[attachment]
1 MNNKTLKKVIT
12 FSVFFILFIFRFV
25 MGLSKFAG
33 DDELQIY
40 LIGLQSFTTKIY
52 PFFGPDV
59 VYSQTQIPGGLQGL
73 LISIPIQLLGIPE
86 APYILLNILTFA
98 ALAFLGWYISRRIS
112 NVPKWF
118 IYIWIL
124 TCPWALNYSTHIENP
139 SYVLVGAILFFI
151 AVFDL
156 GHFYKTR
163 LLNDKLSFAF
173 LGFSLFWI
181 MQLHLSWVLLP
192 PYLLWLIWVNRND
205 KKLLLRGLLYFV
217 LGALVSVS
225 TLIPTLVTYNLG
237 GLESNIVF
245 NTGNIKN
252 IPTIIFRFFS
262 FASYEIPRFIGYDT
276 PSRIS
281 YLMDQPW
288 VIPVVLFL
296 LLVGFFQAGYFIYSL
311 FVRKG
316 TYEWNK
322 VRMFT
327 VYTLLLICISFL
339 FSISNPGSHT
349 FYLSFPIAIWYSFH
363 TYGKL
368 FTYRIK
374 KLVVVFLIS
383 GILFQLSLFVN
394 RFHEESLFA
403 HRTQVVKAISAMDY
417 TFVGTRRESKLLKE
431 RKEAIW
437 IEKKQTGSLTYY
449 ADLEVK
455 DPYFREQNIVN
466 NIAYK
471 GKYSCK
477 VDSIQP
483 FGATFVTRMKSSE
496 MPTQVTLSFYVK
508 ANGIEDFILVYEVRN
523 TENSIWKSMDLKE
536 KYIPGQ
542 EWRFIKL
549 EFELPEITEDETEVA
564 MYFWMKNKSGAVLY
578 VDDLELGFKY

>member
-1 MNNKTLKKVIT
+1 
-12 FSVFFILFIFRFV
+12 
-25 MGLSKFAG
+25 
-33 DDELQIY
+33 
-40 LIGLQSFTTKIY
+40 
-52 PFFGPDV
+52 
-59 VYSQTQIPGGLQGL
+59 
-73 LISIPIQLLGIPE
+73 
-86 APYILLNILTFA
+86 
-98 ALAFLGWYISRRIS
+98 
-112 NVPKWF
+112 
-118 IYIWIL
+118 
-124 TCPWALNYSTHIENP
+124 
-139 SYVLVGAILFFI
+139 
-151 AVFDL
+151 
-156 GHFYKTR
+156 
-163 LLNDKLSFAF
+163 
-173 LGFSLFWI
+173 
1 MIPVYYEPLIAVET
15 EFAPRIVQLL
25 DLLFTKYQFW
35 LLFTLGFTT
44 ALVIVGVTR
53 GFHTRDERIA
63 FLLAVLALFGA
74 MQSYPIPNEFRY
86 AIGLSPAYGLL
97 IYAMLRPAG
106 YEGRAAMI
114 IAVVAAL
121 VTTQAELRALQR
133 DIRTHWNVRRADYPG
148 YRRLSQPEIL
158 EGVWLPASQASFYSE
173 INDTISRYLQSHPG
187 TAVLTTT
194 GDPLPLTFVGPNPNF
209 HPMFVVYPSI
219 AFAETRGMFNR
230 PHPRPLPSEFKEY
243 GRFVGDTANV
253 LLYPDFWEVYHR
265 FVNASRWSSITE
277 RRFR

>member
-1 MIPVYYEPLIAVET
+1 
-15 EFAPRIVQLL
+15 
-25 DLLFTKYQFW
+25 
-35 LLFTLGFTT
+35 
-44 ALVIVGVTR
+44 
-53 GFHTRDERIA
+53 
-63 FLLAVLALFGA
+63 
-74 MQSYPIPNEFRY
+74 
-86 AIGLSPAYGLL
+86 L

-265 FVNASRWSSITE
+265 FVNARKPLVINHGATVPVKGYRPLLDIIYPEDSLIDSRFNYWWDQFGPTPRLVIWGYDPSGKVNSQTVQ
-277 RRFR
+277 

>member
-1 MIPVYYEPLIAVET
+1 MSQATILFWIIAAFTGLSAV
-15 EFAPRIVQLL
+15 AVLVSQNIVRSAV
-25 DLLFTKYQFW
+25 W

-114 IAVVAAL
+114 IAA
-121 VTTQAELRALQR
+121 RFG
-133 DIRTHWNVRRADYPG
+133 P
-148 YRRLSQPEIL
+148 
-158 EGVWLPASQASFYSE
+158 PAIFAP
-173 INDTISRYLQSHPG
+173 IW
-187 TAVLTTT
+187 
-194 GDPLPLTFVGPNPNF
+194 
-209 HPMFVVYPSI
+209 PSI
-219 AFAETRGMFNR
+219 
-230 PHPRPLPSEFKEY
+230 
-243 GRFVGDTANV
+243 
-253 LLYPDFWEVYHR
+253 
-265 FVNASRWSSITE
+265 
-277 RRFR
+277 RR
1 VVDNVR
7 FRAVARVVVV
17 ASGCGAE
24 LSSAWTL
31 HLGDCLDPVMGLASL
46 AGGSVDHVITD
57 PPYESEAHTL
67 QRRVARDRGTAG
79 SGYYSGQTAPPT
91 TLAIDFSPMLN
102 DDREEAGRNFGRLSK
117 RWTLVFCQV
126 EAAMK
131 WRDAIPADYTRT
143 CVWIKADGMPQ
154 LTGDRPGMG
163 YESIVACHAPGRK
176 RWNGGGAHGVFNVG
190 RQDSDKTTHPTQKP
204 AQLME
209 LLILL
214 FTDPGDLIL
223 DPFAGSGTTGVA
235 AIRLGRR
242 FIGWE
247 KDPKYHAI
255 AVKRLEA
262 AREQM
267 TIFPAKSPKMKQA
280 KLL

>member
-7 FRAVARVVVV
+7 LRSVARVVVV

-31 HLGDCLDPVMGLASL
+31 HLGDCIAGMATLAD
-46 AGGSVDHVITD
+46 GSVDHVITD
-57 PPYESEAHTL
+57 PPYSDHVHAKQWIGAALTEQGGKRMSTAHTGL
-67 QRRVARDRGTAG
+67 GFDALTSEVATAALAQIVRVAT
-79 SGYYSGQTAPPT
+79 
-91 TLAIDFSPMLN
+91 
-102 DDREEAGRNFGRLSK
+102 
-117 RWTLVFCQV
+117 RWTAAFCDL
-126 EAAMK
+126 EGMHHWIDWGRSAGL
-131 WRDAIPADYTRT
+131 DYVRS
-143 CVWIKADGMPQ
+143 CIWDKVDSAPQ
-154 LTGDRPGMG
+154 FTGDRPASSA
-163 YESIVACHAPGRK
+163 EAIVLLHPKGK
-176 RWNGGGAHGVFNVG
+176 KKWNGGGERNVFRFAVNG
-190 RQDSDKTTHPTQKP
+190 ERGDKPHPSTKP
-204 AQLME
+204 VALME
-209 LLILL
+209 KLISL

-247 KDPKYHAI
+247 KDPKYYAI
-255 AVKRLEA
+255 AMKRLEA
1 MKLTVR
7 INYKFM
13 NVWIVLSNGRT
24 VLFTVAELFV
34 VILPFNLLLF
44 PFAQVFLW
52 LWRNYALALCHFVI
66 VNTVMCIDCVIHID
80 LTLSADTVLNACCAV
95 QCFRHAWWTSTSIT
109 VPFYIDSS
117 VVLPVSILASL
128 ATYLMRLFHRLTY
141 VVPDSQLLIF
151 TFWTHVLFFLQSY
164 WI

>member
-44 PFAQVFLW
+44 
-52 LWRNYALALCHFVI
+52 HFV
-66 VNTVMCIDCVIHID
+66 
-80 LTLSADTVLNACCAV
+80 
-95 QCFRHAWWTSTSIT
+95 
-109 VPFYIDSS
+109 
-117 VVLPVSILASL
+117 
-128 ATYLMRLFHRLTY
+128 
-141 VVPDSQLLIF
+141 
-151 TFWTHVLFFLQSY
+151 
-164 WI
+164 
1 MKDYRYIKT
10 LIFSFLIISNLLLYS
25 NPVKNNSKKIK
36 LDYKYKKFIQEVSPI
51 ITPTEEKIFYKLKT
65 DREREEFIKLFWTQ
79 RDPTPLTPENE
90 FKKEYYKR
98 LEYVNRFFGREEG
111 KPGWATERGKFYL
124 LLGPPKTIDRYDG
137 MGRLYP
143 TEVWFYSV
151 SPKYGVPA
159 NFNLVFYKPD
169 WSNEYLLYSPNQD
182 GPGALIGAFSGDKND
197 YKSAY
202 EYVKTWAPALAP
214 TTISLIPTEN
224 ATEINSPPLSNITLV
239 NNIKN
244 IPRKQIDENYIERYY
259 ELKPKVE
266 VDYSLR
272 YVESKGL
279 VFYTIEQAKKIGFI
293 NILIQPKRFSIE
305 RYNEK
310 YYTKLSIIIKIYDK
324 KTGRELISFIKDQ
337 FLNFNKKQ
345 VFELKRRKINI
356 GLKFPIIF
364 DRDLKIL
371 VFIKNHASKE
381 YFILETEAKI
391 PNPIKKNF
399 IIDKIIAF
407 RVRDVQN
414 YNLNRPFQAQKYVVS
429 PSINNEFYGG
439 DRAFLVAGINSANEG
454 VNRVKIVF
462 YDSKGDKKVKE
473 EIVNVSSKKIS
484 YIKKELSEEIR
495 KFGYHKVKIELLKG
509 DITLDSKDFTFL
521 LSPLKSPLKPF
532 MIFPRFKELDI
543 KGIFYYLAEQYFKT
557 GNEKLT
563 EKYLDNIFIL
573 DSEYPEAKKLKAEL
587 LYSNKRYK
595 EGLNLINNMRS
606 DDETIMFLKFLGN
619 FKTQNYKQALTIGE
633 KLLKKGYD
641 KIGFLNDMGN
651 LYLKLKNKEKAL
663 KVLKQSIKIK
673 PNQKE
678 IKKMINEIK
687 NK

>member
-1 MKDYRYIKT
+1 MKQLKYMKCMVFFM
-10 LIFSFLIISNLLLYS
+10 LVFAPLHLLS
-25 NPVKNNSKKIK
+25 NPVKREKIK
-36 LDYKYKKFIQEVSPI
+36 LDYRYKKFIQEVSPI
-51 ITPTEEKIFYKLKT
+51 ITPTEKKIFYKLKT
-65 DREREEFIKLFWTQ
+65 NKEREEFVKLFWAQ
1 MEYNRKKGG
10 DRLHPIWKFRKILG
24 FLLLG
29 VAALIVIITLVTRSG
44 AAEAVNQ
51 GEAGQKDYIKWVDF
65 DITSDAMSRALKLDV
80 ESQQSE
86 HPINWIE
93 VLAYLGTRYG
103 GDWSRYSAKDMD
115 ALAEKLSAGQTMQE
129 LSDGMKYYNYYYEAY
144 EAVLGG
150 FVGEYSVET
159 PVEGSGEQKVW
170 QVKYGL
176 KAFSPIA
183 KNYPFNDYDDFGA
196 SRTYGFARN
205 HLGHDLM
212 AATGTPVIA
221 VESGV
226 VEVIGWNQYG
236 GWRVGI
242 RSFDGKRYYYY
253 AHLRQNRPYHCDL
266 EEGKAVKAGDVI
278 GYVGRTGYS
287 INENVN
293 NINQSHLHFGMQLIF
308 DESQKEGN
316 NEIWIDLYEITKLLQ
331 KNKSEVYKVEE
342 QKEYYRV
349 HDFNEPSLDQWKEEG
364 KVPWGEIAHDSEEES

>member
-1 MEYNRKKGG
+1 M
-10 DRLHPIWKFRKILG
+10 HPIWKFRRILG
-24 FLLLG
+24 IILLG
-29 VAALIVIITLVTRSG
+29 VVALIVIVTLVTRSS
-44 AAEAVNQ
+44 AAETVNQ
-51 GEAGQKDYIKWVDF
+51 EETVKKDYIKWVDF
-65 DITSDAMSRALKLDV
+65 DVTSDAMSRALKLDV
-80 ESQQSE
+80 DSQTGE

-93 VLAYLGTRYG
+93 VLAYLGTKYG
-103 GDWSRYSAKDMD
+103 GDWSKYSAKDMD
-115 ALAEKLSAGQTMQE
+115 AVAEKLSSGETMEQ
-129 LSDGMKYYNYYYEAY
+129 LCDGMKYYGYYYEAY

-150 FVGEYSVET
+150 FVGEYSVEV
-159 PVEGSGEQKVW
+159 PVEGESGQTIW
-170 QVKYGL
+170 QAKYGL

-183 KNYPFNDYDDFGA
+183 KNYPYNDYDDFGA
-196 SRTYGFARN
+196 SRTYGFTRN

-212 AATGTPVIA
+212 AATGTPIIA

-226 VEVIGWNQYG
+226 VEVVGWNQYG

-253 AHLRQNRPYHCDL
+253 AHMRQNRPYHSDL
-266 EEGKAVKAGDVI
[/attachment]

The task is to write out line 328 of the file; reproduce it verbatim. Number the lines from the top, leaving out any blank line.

364 DRDLKIL